"How do we best reach the hip youngsters these days? . . . They like texting, browsing the interwebs, and the Twitter, right? . . . I've heard they can conduct entire conversations with tiny cartoons . . . I wonder if MySpace is still fresh . . . I got it! Let's introduce them to the intricacies of foreign policy by using one of those memes. Now, do the cool kids like hip-hop? . . ."
That must've been the thought process of those behind a tweet from the White House. It used the "Straight Outta Compton" movie picture meme and replaced it with "Straight Outta Uranium" presumably to discuss the controversial Iran nuclear deal with millennials.
For those of you that don't know, a "meme" is an online trend, usually a funny picture that is usually modified to relate to something else before it spreads across social media like wildfire.CartoonMatt Davies' latest cartoon: Bill and Donald's bindersCommentSubmit your letterReader essaysGet published in Newsday
It's already a little weird that @TheIranDeal is a Twitter handle of the White House, but trying to get millennials to talk about the agreement with a reference to N.W.A., a hip-hop group out of Compton, California, would be completely insulting if it wasn't just a little hilarious. But the supposedly cool Obama administration wasn't the only one out of touch with young voters.
On Wednesday, the campaign of Democratic presidential hopeful Hillary Clinton asked people to tweet to its account using three emojis "or less" to describe their feelings about student loan debt. Now emojis are great for showing a little extra emotion in your message, but there is no emoji for "Hey there, Hillary. Student loan debt is quite bad, Hillary. I'd much rather focus on getting my degree than what part of my body I'll have to chop off and sell to pay off my monstrous loan, Hillary."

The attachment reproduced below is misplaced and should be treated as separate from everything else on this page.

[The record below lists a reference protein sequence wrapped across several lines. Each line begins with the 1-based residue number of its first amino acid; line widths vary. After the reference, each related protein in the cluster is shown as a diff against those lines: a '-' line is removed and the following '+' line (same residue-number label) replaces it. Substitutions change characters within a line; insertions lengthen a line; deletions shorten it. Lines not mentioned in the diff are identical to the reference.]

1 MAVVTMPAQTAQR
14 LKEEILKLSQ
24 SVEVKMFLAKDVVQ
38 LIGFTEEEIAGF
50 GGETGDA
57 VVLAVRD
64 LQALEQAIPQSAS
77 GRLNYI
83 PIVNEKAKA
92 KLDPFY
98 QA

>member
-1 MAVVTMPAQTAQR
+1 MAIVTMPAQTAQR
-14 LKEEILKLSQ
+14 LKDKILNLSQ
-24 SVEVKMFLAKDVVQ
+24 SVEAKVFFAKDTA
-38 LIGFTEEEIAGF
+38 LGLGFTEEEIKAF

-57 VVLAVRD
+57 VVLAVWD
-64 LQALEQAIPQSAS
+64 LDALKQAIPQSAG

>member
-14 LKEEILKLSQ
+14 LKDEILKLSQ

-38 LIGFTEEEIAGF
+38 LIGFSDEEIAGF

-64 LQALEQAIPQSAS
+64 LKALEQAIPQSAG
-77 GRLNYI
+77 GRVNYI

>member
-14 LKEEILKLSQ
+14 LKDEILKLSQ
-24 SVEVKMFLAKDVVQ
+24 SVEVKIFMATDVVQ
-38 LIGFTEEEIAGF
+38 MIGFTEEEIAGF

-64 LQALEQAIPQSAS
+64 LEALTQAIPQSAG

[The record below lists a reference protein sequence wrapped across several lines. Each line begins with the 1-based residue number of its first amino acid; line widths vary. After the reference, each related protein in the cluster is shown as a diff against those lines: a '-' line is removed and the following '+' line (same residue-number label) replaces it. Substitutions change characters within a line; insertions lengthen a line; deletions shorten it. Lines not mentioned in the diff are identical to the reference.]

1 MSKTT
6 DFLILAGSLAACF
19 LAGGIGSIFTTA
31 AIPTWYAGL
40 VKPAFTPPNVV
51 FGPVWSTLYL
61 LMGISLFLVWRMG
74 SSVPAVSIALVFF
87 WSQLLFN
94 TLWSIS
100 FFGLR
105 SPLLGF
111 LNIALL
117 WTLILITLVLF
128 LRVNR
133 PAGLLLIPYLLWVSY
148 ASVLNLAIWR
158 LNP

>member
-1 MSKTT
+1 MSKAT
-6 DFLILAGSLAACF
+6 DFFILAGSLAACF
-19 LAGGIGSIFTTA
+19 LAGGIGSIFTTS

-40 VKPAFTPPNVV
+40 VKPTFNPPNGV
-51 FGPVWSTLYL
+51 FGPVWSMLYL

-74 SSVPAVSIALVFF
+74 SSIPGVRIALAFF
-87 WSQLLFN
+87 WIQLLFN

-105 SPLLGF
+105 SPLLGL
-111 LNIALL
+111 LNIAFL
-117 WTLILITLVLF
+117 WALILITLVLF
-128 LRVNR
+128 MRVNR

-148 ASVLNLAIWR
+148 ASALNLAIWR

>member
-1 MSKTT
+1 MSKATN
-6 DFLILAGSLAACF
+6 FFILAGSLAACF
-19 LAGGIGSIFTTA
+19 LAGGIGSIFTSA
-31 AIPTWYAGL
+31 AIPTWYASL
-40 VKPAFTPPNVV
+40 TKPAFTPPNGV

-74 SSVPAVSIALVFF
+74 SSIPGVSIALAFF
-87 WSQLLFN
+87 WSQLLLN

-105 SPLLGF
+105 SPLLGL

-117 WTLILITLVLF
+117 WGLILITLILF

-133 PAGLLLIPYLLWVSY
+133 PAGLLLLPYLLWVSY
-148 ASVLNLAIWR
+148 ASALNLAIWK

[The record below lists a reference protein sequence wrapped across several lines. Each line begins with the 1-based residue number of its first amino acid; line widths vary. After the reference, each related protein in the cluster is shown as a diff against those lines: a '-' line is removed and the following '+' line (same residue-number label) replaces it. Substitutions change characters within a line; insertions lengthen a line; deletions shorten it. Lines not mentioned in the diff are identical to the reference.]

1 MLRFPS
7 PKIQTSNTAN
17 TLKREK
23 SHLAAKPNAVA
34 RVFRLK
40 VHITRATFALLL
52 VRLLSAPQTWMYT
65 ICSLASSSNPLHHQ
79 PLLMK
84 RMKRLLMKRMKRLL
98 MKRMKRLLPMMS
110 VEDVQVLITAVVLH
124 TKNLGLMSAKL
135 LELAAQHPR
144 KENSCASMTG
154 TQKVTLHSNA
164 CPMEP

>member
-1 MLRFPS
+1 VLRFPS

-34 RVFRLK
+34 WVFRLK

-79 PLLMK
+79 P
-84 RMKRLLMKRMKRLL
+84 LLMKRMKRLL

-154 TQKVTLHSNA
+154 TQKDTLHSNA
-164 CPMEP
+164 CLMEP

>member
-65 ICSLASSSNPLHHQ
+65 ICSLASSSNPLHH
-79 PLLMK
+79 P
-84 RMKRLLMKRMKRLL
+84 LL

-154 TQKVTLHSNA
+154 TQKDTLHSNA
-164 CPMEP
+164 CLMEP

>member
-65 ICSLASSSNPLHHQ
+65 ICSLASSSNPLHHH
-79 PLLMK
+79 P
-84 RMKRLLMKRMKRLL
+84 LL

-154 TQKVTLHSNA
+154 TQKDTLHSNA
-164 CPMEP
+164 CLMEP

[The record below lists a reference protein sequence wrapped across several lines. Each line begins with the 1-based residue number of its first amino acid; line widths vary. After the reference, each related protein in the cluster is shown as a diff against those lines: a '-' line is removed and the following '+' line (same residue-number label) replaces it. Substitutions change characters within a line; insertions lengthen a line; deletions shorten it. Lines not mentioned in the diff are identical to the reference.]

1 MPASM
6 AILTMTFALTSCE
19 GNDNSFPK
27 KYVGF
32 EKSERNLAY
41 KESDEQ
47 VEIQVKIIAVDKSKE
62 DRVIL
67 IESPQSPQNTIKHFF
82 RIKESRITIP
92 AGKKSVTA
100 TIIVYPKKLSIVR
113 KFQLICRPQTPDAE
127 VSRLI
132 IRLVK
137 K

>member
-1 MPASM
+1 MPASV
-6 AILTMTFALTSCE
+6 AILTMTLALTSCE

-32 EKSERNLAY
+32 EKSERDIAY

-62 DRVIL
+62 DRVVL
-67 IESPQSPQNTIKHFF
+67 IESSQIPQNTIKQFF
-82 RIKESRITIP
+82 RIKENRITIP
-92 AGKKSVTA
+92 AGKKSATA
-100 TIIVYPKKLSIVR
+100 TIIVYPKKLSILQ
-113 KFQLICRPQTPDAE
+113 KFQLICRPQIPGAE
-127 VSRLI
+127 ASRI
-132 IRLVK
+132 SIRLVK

Both attempts to discuss the complicated issues with a younger audience are laughable and condescending. Not every millennial is a Twitter-using, meme-loving, emoji-typing maniac. One even proved her grammatical dominance by tweeting back, "I think you mean three emojis or FEWER."
Millennials are capable of not only using the English language, but of explaining themselves and their concerns in mature ways. Tapping into the younger audience, especially through social media, is tricky. . We are the generation of the Internet Police, and we will brutally Tweet-attack your failed attempts to be relevant and funny.
Christopher Leelum, a student at Stony Brook University, is an intern with Newsday and amNew York.